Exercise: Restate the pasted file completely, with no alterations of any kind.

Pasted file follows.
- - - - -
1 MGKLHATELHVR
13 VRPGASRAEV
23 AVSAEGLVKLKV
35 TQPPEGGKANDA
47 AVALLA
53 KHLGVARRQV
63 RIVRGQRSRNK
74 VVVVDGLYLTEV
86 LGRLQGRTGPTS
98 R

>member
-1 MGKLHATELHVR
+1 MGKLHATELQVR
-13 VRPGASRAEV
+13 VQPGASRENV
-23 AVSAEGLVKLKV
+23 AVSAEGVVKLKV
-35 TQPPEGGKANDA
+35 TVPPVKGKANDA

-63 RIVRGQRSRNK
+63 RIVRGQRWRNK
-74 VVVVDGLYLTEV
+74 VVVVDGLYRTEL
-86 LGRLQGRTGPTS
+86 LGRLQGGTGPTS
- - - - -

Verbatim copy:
1 MGKLHATELHVR
13 VRPGASRAEV
23 AVSAEGLVKLKV
35 TQPPEGGKANDA
47 AVALLA
53 KHLGVARRQV
63 RIVRGQRSRNK
74 VVVVDGLYLTEV
86 LGRLQGRTGPTS
98 R

>member
-1 MGKLHATELHVR
+1 MGKLHATELQVR
-13 VRPGASRAEV
+13 VQPGASRENV
-23 AVSAEGLVKLKV
+23 AVSAEGVVKLKV
-35 TQPPEGGKANDA
+35 TVPPVKGKANDA

-63 RIVRGQRSRNK
+63 RIVRGQRWRNK
-74 VVVVDGLYLTEV
+74 VVVVDGLYRTEL
-86 LGRLQGRTGPTS
+86 LGRLQGGTGPTS